The speed and cost effectiveness of new information technology has prompted many to view these innovations as a panacea for social and economic development. However, such a view flies in the face of continuing inequities in education, health, food, and infrastructure. This volume explores these issues – along with questions of access, privilege, literacy, training, and the environmental and health effects of information technologies in the developing world – arguing that a higher level of development does not always result from a higher level of technologization.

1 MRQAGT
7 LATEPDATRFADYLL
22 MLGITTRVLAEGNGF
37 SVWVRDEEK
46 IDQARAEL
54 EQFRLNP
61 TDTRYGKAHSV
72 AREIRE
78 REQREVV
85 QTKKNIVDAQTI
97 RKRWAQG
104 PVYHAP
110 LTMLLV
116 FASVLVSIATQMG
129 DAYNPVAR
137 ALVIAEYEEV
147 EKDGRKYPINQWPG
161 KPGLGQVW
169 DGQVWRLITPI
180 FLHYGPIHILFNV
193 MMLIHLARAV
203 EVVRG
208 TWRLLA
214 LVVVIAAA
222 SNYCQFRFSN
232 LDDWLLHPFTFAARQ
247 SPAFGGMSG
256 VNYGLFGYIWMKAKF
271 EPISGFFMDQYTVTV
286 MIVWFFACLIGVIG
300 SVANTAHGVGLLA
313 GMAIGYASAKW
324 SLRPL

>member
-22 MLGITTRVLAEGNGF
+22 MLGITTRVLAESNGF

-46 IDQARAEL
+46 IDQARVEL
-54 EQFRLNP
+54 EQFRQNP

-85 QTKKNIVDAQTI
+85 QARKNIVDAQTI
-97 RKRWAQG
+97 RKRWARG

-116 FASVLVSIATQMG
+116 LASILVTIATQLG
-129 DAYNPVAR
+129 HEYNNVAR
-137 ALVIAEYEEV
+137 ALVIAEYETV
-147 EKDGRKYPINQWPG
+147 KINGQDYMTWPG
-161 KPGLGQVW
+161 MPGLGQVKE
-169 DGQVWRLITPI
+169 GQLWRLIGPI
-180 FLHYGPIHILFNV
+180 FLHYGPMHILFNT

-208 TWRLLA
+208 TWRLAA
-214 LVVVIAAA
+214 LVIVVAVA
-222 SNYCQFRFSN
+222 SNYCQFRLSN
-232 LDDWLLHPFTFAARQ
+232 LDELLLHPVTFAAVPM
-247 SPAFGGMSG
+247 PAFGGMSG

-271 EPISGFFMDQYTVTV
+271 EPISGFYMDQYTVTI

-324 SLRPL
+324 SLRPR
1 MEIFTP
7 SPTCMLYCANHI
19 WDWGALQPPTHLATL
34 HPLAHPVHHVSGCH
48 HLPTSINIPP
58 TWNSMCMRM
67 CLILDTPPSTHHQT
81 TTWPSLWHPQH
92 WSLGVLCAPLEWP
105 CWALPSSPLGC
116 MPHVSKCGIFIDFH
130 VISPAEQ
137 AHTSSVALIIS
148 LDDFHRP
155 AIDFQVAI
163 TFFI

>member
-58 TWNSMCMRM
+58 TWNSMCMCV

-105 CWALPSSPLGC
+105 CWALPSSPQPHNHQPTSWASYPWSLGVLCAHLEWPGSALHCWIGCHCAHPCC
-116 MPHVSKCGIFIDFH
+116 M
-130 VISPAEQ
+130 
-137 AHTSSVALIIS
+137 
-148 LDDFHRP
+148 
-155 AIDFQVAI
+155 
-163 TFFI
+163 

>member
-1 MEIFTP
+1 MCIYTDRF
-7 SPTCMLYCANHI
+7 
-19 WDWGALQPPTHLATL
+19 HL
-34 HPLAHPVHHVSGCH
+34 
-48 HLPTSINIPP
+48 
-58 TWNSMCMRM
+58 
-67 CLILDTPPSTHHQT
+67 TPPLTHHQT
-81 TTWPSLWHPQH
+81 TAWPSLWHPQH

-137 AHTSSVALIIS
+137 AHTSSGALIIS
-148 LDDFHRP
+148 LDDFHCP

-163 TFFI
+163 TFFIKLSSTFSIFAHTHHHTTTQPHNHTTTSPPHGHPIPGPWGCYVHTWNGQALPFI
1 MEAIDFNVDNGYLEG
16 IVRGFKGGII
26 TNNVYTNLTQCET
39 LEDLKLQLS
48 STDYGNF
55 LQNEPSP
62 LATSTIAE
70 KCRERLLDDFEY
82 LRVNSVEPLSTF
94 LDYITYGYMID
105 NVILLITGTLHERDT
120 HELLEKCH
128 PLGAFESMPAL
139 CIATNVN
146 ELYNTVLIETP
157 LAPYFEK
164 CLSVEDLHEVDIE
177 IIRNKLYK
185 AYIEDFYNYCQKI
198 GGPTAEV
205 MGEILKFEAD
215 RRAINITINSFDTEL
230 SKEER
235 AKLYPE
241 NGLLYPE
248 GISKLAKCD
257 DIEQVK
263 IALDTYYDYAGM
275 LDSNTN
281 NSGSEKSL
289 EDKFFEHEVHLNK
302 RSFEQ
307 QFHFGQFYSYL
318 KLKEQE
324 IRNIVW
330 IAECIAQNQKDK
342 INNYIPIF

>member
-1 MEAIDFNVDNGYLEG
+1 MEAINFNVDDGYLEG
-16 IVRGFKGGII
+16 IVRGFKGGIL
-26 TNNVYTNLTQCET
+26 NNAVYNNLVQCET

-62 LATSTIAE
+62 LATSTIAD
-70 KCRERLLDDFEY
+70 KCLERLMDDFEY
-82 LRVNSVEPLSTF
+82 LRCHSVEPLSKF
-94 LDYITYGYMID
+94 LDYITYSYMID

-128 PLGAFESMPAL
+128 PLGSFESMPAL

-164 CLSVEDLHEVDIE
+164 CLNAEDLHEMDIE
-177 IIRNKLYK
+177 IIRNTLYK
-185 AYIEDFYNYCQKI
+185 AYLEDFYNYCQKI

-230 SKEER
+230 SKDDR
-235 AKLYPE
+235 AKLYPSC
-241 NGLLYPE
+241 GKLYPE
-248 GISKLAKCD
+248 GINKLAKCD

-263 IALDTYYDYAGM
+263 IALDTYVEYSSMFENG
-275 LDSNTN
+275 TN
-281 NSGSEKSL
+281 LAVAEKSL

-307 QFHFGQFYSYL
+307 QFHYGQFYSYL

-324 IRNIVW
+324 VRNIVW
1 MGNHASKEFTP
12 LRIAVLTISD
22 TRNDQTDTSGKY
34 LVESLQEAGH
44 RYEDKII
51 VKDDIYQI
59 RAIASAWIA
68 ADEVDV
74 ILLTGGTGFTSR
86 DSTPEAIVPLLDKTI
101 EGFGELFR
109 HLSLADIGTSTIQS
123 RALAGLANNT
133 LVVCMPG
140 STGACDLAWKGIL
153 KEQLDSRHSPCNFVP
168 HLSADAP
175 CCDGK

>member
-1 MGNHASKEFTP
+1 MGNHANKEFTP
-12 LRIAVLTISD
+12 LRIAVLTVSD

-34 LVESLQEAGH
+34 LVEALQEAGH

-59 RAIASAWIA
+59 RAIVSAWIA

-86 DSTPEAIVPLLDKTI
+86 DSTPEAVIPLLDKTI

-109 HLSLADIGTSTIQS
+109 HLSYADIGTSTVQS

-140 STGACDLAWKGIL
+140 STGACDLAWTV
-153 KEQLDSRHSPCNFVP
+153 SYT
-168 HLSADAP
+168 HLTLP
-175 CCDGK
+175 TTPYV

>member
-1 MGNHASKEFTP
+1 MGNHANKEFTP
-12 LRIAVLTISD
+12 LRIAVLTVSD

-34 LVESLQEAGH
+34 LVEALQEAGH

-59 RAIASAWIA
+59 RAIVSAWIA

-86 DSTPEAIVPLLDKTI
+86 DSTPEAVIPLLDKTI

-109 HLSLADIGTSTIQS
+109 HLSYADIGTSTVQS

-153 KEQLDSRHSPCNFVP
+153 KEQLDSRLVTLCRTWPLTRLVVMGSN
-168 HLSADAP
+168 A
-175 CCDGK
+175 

part |36 pages

Alternative Perspectives on the Diffusion of Innovations and International Development

part |37 pages

International Development

chapter |8 pages

Food Security

Eliminating Global Poverty and Hunger

chapter |5 pages

Looking Forward

Diffusing Innovations and Developing Communities With Respect, Dignity, and Justice